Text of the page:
The massive facelift of Mountain View's San Antonio Road corridor has already begun -- with the first phase of redevelopment at San Antonio Shopping Center currently near complete and much more development for the area in the pipeline.
Despite some pushback from the community, developer Merlone Geier is hoping to go to City Council for final approval in late spring or early summer of next year for a second phase of development at at San Antonio Shopping Center, City Planner Melinda Denis said. If the almost-10-acre project gets the green light, construction will likely start next summer and a two-year timeframe is anticipated.
This could mean the arrival of a 167-room, six-story hotel; approximately 54,000 square feet of retail; 393,000 square feet of office space; 28,000 square feet of commercial space and 35,000 square feet for restaurants on the north side of the shopping center between California Street and El Camino Real. There's also the proposed movie theater, which Denis said is locked in at 1,700 maximum seats, which allows for about eight theaters, depending on their final size.
Plans also include an underground parking structure below all the office buildings that goes down four levels as well as a centrally located above-ground structure with retail on the ground floor and seven levels of parking above. The hotel will also have its own one-level underground parking area.
Geier owns certain existing properties in the center -- Ross, BevMo! and the vacant international market known as the birthplace for the Valley's first silicon chip maker -- which will all be torn down, Denis said.
However, she said Geier has been in verbal discussions with BevMo! to bring the liquor retailer back into the project and is working with Ross to see if there's another location within the center that the store could relocate to.
The Milk Pail Market, corner restaurant and small office building are all privately owned and, Denis said, will remain. However, many residents have expressed concern that Geier's decision to not renew an agreement to share parking with the Milk Pail could threaten the partly open-air market.
Denis said the developer hasn't yet committed to any public benefits, but installation of a new bike lane -- along San Antonio Road in front of Phase I and down to California Street -- is included in the project description.
Denis said this will require modifying the lane configuration and moving the median on San Antonio.
"There's a lot of things that are going to change," Denis said. "Essentially there are going to be some traffic impacts, which is what we're studying now. (And) just the visual settings of it are going to change."
The total size of the shopping center redevelopment is pegged at 21.5 acres.
Also possibly on tap for the San Antonio corridor is up to 376 apartment units in five four-story buildings built over underground parking garages at 400 San Antonio Road, between Miller Avenue and Fayette Drive.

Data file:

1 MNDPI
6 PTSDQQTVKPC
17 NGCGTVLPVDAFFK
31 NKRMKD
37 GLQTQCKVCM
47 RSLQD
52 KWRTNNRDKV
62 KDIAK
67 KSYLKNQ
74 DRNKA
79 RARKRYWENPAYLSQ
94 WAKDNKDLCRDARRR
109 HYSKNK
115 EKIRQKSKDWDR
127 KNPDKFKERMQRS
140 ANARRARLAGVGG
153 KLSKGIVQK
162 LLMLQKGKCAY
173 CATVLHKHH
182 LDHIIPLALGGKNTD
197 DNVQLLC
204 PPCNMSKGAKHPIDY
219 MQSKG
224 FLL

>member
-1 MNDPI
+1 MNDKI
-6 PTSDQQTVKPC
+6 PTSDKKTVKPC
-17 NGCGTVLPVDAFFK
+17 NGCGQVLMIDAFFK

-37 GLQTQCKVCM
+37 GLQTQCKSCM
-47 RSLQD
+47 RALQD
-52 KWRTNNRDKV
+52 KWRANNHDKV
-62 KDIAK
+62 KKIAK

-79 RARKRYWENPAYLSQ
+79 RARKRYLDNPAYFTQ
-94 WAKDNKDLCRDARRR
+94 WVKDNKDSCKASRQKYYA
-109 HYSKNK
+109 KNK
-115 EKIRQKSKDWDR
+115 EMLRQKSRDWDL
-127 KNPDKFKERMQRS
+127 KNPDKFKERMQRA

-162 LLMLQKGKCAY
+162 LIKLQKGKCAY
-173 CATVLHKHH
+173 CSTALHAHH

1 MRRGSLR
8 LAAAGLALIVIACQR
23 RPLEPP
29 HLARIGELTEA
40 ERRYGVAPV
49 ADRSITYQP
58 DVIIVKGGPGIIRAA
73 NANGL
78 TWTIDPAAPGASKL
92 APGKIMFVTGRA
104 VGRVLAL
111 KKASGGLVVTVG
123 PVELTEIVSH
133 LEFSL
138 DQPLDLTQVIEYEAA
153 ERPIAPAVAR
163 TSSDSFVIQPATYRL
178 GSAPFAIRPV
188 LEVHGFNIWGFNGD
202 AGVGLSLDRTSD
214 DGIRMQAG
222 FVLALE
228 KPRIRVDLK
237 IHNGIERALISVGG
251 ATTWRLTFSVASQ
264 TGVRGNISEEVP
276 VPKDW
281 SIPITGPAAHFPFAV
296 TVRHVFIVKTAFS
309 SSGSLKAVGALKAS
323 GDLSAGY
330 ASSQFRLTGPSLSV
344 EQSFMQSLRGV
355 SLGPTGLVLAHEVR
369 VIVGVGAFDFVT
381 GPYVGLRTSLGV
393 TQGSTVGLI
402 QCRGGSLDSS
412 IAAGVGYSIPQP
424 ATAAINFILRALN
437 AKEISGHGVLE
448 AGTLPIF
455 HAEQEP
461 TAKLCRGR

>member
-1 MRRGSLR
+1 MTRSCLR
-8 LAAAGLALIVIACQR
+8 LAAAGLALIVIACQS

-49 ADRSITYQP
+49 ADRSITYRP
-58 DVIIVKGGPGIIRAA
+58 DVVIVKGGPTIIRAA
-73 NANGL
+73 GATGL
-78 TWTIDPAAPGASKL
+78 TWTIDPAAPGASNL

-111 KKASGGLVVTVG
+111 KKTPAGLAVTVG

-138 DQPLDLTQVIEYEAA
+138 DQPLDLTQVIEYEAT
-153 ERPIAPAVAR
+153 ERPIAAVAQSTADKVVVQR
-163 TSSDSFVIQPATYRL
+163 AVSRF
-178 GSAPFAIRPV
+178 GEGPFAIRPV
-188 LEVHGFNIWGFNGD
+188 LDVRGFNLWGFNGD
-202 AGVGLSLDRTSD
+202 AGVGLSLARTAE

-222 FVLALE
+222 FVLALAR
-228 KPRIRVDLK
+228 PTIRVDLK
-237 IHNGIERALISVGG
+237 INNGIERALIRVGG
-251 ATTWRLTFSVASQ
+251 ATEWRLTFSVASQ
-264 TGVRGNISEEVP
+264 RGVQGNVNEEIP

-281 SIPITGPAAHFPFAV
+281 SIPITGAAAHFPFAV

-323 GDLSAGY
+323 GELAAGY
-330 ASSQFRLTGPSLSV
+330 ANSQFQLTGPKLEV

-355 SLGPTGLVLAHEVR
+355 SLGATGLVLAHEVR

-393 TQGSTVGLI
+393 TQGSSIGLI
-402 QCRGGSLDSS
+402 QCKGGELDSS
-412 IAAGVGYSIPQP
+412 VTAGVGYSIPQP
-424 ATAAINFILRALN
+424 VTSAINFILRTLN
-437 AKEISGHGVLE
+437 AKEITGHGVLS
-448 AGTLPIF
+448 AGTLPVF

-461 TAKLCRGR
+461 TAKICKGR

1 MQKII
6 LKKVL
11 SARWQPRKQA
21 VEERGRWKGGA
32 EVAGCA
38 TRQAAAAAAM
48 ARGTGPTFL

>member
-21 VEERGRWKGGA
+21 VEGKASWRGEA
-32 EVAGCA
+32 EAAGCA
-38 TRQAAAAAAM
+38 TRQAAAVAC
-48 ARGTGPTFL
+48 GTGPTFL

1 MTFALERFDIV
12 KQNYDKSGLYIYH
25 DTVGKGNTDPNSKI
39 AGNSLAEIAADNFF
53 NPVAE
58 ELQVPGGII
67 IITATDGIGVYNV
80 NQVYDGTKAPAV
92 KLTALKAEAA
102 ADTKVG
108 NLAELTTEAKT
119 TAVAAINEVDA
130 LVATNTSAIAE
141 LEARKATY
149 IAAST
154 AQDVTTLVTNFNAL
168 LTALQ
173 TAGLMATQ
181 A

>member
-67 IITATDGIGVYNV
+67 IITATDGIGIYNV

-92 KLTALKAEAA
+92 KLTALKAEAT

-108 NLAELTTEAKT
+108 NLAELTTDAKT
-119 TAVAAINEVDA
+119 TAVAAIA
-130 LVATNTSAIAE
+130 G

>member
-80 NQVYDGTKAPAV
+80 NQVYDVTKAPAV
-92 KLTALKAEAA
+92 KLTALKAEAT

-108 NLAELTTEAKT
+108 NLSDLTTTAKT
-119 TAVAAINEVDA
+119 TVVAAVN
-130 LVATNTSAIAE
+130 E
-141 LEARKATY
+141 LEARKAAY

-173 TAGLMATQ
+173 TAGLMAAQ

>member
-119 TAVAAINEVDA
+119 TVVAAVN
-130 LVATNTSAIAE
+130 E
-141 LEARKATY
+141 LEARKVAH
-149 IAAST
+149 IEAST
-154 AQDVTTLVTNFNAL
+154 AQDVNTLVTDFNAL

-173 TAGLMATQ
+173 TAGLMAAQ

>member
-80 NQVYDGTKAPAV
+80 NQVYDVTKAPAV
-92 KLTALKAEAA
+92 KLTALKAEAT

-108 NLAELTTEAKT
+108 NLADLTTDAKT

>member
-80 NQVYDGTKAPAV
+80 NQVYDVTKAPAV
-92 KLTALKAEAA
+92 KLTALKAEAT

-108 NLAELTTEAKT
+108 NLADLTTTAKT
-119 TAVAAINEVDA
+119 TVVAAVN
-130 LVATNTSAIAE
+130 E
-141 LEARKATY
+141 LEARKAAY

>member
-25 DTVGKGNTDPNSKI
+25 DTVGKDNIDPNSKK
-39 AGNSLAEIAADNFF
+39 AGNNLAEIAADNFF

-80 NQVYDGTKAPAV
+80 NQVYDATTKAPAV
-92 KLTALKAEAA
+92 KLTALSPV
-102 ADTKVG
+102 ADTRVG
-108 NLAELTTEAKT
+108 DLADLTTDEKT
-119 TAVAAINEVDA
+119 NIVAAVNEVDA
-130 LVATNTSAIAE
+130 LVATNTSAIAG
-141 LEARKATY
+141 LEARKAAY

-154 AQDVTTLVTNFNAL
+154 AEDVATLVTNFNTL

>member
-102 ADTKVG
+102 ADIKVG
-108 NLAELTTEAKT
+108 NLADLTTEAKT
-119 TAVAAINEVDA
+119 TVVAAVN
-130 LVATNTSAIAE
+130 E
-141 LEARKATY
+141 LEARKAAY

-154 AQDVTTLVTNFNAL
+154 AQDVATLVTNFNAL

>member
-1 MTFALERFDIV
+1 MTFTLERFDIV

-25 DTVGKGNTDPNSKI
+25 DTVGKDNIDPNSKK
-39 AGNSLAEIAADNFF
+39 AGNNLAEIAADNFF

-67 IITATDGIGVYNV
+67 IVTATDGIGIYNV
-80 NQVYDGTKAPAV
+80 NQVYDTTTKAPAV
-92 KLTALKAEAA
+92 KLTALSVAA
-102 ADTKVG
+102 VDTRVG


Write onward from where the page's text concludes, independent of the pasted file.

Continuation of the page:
According to a city staff report, the developer, Pillar Group, has pitched a mix of 196 one-bedroom and 180 two-bedroom units. A "modern design" has been proposed, aiming for flat roofs, stucco, wood siding and masonry base. There will be pedestrian paths connecting all five apartment buildings. The proposed project is larger both in acreage and unit numbers than other recently approved apartment projects, such as the Madera Apartments on East Evelyn Avenue near the Caltrain station. Madera built 203 units on a 3.63 acre site, and the Pillar Group has proposed its 376 for 5.72 acres.
Scott Plambaeck, senior planner for the city, said the project is still at the early stages, at least nine to 12 months from city approval.
Rebecca Shapiro, associate planner for the city of Mountain View, said that the city has also received an authorized gatekeeper application -- but not yet a formal development plan application -- to redevelop the Target site on Showers Drive. The city authorized the gatekeeper application, which includes plans for moving the store closer to the street.
"The existing Target store is undersized and operationally obsolete," the gatekeeper application reads, which was sent from Target's Regional Development Manager John Dewes to the city of Mountain View in April.
The application goes on to propose demolishing the existing store and constructing a new two-story structure with parking at the ground level and Target on the second. The new store would be larger: 163,000 square feet instead of the existing 119,000 square-foot space.
Target also proposed bringing the structure closer to the street to "help to 'activate' the public street and provide the ability to offer more pedestrian friendly amenities including an open-space plaza," the application reads. There would be an outdoor plaza along the street, instead of a parking lot.
The project also includes plans for new retail space facing Showers Drive and a redesign of the area behind the DMV at 595 Showers Drive to allow for additional street-level parking.